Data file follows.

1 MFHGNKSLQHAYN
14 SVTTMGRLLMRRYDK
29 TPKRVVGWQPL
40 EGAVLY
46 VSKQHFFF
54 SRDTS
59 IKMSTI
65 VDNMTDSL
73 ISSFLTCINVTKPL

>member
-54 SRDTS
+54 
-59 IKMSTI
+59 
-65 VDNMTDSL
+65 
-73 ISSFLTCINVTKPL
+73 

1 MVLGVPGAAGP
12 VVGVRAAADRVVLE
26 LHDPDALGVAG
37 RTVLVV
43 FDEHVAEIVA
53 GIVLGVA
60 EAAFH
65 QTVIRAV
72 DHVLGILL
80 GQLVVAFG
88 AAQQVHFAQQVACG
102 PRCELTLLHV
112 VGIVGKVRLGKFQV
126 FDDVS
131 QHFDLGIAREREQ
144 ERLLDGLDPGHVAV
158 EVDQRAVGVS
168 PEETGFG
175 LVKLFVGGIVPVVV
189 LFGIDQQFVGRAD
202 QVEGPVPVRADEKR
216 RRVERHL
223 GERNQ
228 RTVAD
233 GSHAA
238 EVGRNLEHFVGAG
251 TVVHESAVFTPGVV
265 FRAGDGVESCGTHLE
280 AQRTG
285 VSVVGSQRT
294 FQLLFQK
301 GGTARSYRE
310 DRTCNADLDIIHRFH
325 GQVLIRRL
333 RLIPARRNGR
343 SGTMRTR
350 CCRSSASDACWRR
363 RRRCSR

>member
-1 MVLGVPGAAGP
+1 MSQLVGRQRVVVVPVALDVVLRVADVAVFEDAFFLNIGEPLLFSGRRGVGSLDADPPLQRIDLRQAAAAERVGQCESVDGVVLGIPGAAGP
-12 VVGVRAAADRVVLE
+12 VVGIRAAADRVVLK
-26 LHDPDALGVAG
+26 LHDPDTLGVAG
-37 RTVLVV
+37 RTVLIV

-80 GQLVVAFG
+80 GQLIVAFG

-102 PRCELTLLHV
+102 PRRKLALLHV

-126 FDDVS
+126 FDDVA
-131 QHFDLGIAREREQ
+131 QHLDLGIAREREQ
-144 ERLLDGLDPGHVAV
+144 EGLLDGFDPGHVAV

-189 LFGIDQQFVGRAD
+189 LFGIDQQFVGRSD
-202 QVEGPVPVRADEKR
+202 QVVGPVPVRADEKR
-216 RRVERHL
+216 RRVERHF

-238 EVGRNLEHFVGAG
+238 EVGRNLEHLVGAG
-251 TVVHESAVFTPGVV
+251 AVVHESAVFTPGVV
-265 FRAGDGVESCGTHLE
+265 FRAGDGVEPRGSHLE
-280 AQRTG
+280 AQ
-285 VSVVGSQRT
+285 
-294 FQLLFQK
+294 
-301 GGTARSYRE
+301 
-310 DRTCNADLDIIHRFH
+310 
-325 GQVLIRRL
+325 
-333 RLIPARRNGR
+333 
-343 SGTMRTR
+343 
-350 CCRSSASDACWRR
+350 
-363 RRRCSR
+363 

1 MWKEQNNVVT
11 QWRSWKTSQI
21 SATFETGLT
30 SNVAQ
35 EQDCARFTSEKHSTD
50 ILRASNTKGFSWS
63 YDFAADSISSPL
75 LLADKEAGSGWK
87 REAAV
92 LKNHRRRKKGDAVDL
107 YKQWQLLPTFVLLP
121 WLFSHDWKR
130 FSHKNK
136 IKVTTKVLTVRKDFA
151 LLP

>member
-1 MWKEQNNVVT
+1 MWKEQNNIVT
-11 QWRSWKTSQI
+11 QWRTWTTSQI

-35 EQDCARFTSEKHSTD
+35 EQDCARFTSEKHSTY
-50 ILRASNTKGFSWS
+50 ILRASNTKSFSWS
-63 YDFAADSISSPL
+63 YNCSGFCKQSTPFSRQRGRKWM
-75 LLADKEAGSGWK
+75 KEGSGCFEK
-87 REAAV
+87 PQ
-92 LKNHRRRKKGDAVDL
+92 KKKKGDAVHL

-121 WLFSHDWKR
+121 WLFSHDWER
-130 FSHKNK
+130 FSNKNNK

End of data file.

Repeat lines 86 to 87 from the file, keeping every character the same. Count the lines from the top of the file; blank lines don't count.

-265 FRAGDGVESCGTHLE
+265 FRAGDGVEPRGSHLE